Jan 27, 2020

Trinity Sets Up Working Group to Monitor Spread of Coronavirus

An email from Trinity warned students and staff showing symptoms of the disease to contact the College Health Service.

Robert QuinnAssistant News Editor

College has set up a working group to monitor the spread of the novel coronavirus, warning that “further global spread is likely”.

An email signed by John McGrath, the secretary to the College, and Dr David McGrath, the director of the College Health Service, informed students and staff that College has set up the group to “monitor the situation regarding a potential outbreak of Novel Coronavirus in Ireland”.

The email, marked “URGENT”, cited coughing, shortness of breath and a fever as potential symptoms of the disease.


McGrath and Coman warned students and staff who have recently returned to Ireland from “high-risk areas” of China – particularly in Wuhan City – and those showing symptoms of the disease to contact the College Health Service.

The HSE, the email said, will take the lead in any case of infection. It listed various ways to prevent infection – regular hand washing, covering your mouth and nose when coughing and sneezing, avoiding close contact with anyone showing symptoms of respiratory illness such as cough or sneezing, avoiding visiting wet or live markets and contact with animals, excretions and droppings and thoroughly cooking meat and eggs.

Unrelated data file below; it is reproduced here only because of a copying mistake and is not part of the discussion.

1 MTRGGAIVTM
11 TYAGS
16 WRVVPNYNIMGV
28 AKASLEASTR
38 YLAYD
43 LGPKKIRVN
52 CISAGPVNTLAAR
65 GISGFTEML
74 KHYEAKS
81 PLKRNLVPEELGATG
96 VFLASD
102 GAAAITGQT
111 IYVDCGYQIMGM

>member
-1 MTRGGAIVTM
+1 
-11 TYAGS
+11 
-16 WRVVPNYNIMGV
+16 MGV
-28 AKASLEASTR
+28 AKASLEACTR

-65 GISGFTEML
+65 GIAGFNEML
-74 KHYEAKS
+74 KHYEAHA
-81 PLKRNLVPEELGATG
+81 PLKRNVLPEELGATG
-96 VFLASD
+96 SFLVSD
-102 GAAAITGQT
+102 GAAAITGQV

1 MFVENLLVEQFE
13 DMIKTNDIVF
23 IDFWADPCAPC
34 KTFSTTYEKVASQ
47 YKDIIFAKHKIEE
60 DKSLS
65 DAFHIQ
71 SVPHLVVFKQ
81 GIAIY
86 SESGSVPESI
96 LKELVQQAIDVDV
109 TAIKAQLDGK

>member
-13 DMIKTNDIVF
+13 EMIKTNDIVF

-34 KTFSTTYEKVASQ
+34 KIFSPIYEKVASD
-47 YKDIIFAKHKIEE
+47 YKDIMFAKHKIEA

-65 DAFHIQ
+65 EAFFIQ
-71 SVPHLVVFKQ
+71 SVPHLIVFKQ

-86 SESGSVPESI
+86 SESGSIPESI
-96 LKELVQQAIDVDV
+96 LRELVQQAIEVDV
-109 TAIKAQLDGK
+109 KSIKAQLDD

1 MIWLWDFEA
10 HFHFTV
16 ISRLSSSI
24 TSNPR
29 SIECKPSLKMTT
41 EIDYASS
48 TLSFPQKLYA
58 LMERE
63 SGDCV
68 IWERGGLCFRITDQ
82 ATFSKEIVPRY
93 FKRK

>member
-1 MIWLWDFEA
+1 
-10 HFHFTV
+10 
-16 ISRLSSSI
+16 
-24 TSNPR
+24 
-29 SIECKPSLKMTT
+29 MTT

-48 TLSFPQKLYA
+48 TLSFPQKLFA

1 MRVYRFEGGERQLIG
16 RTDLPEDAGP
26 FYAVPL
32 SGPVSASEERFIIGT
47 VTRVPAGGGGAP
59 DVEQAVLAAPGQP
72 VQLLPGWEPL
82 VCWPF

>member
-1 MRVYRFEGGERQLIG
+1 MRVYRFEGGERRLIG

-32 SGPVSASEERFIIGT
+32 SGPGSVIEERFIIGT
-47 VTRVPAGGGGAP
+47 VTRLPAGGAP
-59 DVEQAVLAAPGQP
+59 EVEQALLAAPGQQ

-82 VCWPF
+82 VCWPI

And it warned that those “considering travel to China must heed the advice by the Department of Foreign Affairs and Trade”, as well as alerting Trinity Insurance of any plans to travel to regions in China near the affected area.

Trinity’s action in creating a working group to monitor the case comes after a Waterford IT student was put into self-isolation after travelling back from Wuhan, a city in China that has since been closed in a measure to prevent the spread of the virus.

The Irish Independent reported that Waterford IT have confirmed the student is not ill or showing any symptoms, but is staying in isolation in his accommodation as a precautionary measure.

If the student does not develop symptoms within 14 days after arrival in Ireland, he will be deemed clear of the virus.

In more severe cases, infection can cause pneumonia, severe acute respiratory syndrome, kidney failure and even death.

Correction: 12:23, January 28th, 2020
An earlier version of this article incorrectly referred to the secretary to the College. He is John Coman, not John McGrath.

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